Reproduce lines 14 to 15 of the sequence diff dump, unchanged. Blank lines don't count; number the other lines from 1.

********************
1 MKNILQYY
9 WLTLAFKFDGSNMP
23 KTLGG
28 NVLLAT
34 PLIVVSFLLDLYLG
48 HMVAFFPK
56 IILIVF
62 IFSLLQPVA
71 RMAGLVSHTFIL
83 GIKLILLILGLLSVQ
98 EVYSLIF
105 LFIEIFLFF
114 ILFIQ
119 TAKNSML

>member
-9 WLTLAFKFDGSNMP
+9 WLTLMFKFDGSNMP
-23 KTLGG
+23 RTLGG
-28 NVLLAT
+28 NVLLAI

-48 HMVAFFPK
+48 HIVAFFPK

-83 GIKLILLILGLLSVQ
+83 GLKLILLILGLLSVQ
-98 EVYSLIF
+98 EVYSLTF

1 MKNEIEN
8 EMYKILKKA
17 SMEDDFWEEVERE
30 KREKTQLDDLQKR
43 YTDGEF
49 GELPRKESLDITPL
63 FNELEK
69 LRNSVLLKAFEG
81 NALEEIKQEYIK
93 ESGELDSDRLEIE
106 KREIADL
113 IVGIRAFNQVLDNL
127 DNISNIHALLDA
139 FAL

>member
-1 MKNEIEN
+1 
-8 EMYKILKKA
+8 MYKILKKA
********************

119 TAKNSML

>member